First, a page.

Network Software integration - for programmers

I’d like to start this thread for programmers.

This is so that we can help those who have the time and much of the expertise, but don’t want to spend $5000/year just for software (even though it can really be worth it), to still build reliable networks. (Even though there is https://ucrm.ui.com/ which is good, it is not for programmers who want to change or improve it. At this point if you can’t pay for software, I would recommend you use UCRM to manage your network, if you are going to have anchor tenants or regular customers who must pay monthly.)

This thread is for people who do programming and who want to help make more compatible network software and work on standards for network billing, monitoring, hotspots, support and planning - and to make it easier for different software to work together.

I’d like to share https://dagelf.github.io/netsoftfind/ which was one of the things created with a $5k FIRE grant: https://fireafrica.org/theme/default/files/final-report---libre-router.pdf (https://fireafrica.org/grant)

You can type in “freeradius” or “php” and “FOSS” and find all the FOSS software that uses php and works with freeradius. It’s not complete, but it will just take a week to bring it fairly up to date - and in the process you can learn a lot about how other programs work because you will need to test it and reverse engineer it to an extent. I also want to get the contact details for the leaders of different projects on it, so that they can easily be contacted to discuss ways of integrating their software to other software.

If you can take some time and know of some network software, please add it to the json file and do a pull request.

I have been thinking of ways to improve network software standards and interoperability, and the steps to me seem clear:

  1. Organize some events where people can work on network software- and get to know the software of others.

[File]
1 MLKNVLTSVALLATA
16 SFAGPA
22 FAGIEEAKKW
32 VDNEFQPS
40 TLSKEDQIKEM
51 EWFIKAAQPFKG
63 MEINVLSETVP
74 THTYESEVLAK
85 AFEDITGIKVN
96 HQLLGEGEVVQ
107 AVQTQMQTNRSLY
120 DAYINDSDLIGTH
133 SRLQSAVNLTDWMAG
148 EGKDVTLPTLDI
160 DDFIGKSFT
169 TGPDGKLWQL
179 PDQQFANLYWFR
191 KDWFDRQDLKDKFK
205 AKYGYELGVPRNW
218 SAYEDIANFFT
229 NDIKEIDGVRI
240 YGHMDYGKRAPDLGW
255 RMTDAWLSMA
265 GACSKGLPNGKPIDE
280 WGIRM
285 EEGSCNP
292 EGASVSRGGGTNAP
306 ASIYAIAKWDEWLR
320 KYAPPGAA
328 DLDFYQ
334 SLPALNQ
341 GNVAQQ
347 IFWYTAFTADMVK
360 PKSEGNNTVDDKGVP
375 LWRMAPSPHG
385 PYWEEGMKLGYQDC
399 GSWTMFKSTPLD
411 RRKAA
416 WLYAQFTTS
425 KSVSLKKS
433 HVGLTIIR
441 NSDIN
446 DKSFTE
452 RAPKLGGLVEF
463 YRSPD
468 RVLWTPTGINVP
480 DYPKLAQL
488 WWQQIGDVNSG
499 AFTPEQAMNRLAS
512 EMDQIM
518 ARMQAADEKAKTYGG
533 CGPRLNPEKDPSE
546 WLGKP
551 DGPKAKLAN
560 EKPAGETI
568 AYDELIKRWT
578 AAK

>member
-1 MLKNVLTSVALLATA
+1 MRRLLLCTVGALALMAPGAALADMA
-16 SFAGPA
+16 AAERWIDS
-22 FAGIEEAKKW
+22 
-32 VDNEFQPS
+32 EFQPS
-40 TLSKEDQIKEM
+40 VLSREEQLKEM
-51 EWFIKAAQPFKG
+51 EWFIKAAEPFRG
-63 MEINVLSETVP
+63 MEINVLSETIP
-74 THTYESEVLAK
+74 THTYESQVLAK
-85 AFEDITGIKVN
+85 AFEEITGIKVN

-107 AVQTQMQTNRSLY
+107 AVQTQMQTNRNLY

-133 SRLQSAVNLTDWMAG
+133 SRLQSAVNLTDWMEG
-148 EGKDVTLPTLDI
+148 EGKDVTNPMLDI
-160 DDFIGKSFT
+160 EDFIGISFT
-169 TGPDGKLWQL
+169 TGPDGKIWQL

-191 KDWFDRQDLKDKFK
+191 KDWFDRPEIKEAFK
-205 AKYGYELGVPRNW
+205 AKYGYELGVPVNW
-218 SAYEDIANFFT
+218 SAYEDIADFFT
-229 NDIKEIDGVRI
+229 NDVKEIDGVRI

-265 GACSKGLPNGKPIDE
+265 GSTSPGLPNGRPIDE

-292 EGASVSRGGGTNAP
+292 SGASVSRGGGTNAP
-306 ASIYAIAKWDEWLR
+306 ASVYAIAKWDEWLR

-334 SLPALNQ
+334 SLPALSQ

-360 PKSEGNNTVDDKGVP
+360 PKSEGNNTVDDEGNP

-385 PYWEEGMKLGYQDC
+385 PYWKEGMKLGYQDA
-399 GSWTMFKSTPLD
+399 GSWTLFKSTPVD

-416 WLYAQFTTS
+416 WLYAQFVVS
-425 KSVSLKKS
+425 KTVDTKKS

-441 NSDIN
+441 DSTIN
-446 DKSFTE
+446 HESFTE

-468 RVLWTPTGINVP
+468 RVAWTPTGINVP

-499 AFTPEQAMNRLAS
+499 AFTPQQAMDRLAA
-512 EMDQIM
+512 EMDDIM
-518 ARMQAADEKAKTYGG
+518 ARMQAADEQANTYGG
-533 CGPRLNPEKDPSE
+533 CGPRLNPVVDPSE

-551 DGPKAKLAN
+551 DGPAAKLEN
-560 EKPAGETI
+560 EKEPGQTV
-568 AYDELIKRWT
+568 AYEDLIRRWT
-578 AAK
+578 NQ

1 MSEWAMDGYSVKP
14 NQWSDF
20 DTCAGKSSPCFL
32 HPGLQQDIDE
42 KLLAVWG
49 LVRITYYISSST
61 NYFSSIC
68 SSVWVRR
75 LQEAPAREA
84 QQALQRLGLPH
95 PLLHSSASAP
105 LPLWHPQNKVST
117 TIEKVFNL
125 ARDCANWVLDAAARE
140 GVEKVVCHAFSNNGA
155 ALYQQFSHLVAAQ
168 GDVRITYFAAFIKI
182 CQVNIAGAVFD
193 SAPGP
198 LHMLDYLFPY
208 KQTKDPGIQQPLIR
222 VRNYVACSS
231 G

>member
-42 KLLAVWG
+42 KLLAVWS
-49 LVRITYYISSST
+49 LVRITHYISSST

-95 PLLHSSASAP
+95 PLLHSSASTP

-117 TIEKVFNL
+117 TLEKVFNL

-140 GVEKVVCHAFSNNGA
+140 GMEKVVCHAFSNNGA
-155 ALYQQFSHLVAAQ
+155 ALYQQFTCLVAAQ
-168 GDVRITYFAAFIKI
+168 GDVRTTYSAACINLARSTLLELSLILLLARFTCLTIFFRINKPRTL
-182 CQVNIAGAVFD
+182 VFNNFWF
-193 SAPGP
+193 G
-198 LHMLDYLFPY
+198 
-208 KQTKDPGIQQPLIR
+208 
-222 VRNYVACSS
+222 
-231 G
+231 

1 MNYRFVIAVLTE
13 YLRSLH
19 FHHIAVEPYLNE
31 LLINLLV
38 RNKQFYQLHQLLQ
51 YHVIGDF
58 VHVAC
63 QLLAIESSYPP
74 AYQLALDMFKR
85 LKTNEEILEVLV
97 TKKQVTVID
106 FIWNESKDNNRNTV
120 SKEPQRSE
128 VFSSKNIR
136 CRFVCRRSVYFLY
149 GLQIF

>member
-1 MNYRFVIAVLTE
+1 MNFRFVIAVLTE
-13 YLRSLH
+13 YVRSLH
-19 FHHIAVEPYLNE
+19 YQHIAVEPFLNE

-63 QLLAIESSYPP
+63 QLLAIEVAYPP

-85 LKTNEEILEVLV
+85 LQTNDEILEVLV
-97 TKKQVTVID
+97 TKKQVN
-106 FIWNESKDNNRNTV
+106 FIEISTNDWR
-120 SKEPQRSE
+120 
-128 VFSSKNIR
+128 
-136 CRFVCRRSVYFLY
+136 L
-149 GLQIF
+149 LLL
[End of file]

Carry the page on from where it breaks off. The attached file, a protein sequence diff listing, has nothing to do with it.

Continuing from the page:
2. Extend netsoftfind with a crawler that can keep the metadata up to date
  3. Create a database analyzer that can map similarity of the database fields, and that can be used to build database bridges or translators between the different software so interoperability can be built quicker - and so that whole programs don’t need to be replicated or rebuilt within other projects. (A sort of live-bidirectional-migration if you will)
  4. Look at the whole ecosystem and explore doing an RFC for a possible IETF interoperability standard, that future devices can be extended with - but with a focus on making it as concise and interoperability-focused as possible.

I’m aware of a bunch of efforts - and some of the software listed, are actually “collections of software”, held together with a custom framework - where the 3rd step above was done manually, or is taken care of by a specific package that most of the other packages support. (I don’t think any of the easy free ones are “plug and play” ready yet, but I’m sure they will be shared here at some point.)

The thing is, that, some packages are really well engineered, and duplicating them could take many years - so if they could just be more easily integrated with other packages, a lot of value could be unlocked - Many people do daily / weekly / monthly / yearly recons or migrations or syncs, but a lot of time can be saved not having to maintain two or more separate copies of the relevant operational data if a tighter integration could be built.

Unfortunately, very seldom to people care about other peoples’ code or community, and are all to eager to start from scratch and create “their own” thing, that they understand… while this might solve their problem, and help them learn a lot in the process, it actually makes the problem of bringing communities together harder - many would argue that it is already too hard, and use it as a justification - which is even the more reason that I am following this approach - and I am doing it with very few resources still.